Nick Faldo takes trip down memory lane at Muirfield
By Steve Douglas
GULLANE, Scotland (AP) -- Nick Faldo paced backward and forward, frantically making practice swings as he looked up the narrow fairway on the first hole at Muirfield.
He was about to hit his first shot at a British Open in three years and it wasn't something he was looking forward to. Even six-time major champions still get nervous.
"It was scary going to that first tee," Faldo said, shaking his head as if recalling a nightmare.
After steadying himself, he planted his drive in the middle of the fairway -- just like the old days -- the ball eventually dribbling down to the light rough. It proved to be the highlight of his round: He went on to shoot an 8-over 79.
"I'm just here to walk and enjoy," said Faldo, who won't be raising the claret jug Sunday for a fourth time.
Faldo won two of his Opens at Muirfield, in 1987 and 1992, and decided to play this year only because the links course in East Lothian is among his favorites.
He has barely played since the 2010 tournament at St. Andrews, his time now being filled up with television commentary in the United States and charity work with his Faldo Series.
Tom Watson and Fred Couples, Americans with nine more major titles between them, joined "Sir Nick" on his trip down memory lane Thursday in one of the most crowd-pleasing groupings of the first round.
His partners shot 75s and could yet feature this weekend. For Faldo, though, it was part-fun, part-pain on his 56th birthday.
"Yeah, I did all right. The long swings were pretty darn good," he said, before adding: "But I've got no touch."
Ever the obsessive perfectionist, Faldo went through his practice swings as he walked up each fairway on the front nine, regularly flexing his fingers and stretching his arms and shoulders. His body was taking a beating after years of inactivity.
But it wasn't the same Faldo as two or three decades ago.
In his pomp, he had tunnel-vision, rarely engaging with his playing partners during a round. Here, he laughed and joked with Watson as he walked up the first fairway -- they talked about tornadoes and Watson's love of shooting -- and enjoyed the warmth he received from the spectators, who may have been watching Britain's greatest ever player on a golf course for the final time.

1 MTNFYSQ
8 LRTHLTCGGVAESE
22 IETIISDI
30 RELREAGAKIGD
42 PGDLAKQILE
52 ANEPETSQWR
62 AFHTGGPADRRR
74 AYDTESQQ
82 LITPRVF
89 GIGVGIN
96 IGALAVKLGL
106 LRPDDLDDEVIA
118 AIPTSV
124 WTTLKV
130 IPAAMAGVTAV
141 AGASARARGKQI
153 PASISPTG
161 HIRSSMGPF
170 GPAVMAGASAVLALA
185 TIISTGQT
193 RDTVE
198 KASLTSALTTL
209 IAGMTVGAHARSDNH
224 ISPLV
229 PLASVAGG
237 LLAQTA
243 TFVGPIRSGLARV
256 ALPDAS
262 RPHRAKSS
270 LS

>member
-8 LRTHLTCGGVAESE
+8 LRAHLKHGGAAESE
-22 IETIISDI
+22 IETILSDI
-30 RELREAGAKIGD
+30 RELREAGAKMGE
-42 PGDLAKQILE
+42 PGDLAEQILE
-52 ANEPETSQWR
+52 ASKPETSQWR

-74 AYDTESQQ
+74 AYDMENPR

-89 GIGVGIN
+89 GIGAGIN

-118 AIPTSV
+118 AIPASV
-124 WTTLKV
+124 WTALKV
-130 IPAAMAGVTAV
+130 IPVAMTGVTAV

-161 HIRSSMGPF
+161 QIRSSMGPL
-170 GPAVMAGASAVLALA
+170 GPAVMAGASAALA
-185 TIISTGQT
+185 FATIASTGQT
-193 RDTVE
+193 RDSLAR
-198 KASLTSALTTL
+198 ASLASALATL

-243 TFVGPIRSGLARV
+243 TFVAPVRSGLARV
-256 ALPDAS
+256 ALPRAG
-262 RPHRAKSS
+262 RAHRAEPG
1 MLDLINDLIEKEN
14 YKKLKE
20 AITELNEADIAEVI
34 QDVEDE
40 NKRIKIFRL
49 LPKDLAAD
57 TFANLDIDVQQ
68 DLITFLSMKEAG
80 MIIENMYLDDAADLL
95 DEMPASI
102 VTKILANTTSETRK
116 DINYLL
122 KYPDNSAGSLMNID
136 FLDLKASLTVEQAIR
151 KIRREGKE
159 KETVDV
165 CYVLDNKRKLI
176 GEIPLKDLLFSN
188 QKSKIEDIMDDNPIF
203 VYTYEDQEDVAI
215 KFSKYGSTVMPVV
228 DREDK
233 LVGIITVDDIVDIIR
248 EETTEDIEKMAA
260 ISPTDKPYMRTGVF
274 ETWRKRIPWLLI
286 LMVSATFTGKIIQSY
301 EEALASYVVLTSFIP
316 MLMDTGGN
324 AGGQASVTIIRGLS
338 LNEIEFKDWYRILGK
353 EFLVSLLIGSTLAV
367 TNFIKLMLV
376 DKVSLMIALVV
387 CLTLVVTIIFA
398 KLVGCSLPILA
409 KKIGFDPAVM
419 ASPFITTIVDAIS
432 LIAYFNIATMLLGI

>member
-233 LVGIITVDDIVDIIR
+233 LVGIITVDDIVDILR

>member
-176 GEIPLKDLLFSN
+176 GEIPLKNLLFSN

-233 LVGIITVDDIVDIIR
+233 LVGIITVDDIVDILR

"It was great," Faldo said. "I hope somebody got a happy snap of that from behind the (first) tee. Seriously, that was the best view of the day. When I looked down No. 1 and saw the hill going and everything, and (spectators) were four deep at that time, which is pretty darn cool.
"That was a moment of the day for me."
That, and an up-and-down from a greenside bunker at No. 18 that spared him slipping into the 80s. That was a victory of sorts.
"That was a hell of a bunker shot, wasn't it?" he said. "Did you see Tom even acknowledge that one. A bit of class, he said. So there you go, that made my day."
Faldo doesn't know whether Friday's second round will be his last competitive 18 holes. He says he won't be competing at next year's Open at Royal Liverpool but isn't ruling out St. Andrews in 2015 just yet.
"Who knows? It wouldn't be such a bad idea coming out at 60 just to keep yourself fit," Faldo said.
"I've got to pace myself," he added. "Come on, guys. This is one tournament in the last three years. Steady on. One in a row."